It was not until Saros turned himself into an unbeatable brick wall and carried the team to a playoff spot that things started to turn around for the Predators. While he is certainly capable of playing at that level consistently, it is never good when a team’s plan has to revolve around a goalie stealing games all the time. Both special teams units have been lousy for a couple of years now, they lack goal scorers, and their most expensive players have not played to their contracts. The nature of their offseason approach seems to indicate the Predators are at least aware of that.

So what do the Predators need for this “competitive rebuild” to work?

For starters, Saros needs to play like a top-tier goalie. Especially with Ellis no longer being a significant part of their defense. Without that, there really is not much of a chance for the “competitive” part of the equation.

[Related: Will Hurricanes’ goalie changes pay off?]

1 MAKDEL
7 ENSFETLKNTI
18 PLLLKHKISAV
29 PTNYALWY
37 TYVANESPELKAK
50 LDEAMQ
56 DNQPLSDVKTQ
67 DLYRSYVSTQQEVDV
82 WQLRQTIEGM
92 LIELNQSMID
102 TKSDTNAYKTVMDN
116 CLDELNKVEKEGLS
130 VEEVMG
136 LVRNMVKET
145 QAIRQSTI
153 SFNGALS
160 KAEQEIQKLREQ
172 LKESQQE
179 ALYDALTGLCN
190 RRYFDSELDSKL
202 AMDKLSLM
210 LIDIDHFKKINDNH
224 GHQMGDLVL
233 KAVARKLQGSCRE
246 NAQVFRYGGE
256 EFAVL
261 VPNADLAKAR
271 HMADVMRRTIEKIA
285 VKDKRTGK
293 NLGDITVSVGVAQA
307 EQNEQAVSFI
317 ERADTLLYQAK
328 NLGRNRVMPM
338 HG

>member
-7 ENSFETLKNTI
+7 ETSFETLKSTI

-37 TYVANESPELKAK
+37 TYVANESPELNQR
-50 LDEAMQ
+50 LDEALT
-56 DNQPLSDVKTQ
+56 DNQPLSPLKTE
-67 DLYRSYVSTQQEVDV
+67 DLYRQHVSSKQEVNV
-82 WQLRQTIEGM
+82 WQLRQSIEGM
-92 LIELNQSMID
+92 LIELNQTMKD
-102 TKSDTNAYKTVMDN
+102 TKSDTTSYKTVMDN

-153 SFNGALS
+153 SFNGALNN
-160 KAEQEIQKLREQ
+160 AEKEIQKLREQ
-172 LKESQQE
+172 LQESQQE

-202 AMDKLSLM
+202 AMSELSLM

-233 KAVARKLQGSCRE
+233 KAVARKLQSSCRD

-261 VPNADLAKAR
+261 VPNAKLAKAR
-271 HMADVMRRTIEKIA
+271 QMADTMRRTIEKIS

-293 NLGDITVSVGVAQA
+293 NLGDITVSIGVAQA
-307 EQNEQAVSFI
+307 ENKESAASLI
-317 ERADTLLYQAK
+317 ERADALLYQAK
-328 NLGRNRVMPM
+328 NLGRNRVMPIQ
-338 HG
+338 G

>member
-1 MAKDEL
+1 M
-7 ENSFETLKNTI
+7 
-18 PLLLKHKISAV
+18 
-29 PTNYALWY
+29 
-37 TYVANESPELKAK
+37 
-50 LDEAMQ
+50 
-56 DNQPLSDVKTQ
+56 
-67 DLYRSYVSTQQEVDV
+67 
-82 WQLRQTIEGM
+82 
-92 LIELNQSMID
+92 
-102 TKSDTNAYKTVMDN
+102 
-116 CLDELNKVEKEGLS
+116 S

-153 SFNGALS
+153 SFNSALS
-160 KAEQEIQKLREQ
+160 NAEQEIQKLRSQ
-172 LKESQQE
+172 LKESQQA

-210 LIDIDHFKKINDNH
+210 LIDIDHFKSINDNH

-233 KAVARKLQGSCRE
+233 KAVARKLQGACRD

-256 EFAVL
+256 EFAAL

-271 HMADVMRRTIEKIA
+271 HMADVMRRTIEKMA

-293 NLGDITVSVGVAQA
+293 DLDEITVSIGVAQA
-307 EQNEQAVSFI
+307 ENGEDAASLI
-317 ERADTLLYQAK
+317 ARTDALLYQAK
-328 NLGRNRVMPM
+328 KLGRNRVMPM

A healthy Filip Forsberg (only 39 games this past season) is also a necessity because he is the one big money forward on the team that has not been a major disappointment the past couple of years. You could also add bounce back years from Ryan Johansen and Matt Duchene to this equation, but I am not sure anybody has much confidence in either development at this point. At least not for both of them.

The real X-factor though will be the development of Eeli Tolvanen and Glass. The Predators do not have an especially deep farm system, but these are the two young players that at least have the potential to be difference makers. Nashville has been waiting for Tolvanen for what seems like an eternity at this point (it has only been a few years) and he showed some flashes of that potential during his first full season. He scored at a 20-goal pace over 82 games and was a factor on the power play.

Glass, meanwhile, was one of the key parts of the return to the Ellis trade and has shown flashes of being a good NHL player. They are both 22 years old and are probably at a point in their careers where they need to take a significant step forward if they are going to be impact players.